Detroit's Woodmere Cemetery

Front Cover
Arcadia Publishing, 2006 - History - 127 pages
2 Reviews
In 1867, a roomful of men gathered in the office of a noted attorney to discuss Detroit's need for a rural cemetery. They decided to form an association and invested their own money to purchase a plot of land that had once been occupied by Native Americans and then French settlers, a few miles from the heart of the city. They chose this heavily wooded area because it offered many acres of land that could accommodate the growing need for more burial space, and it became the cornerstone of one of the city's oldest and most historic cemeteries, Woodmere Cemetery. Cemetery acreage has been bought and sold, and buildings on the grounds have been raised and later razed. Funeral procedures have changed, as well as cemetery ownership. Still, Woodmere has remained one of Detroit's most beautiful treasures, where visitors can take a historical step back into time. From the very rich to the very poor, many thousands have chosen Woodmere Cemetery to be their final resting place. Through archival images, Detroit's Woodmere Cemetery takes a look at the movers and shakers of Detroit found in these bucolic grounds and glimpses the ordinary citizens who have lived and died through extraordinary circumstances.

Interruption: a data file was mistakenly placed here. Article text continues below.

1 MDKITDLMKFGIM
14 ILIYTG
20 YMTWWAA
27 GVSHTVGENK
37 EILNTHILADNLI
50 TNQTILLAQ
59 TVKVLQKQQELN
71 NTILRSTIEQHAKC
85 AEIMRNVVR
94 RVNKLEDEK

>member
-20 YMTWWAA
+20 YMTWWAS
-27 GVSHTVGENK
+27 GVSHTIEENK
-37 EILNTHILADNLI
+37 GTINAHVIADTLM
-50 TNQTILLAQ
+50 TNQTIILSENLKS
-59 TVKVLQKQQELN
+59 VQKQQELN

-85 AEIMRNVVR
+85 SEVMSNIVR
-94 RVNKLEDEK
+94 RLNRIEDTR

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Review: Detroit's Woodmere Cemetery (Images of America: Michigan)

User Review  - Loren - Goodreads

Woodmere Cemetery isn't blessed with lots of permanent residents, but Gail Hershenzon's book does a wonderful job of bringing the place to life. She's specially skillful at summing up interesting ... Read full review

Review: Detroit's Woodmere Cemetery (Images of America: Michigan)

User Review  - Sandy - Goodreads

I am originally from Detroit and love to read its history. I lived by the cemetery when I was growing up. Read full review

Contents

Acknowledgments
6
People in the News
41
NextDoor Neighbors
97
Record Keeping of the Deceased
125
Copyright

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About the author (2006)

Gail D. Hershenzon is an elementary teacher in the Detroit Public School District. She volunteers at Woodmere Cemetery, helping those doing family research and conducting cemetery tours. Hershenzon speaks to genealogical groups to facilitate cemetery research.

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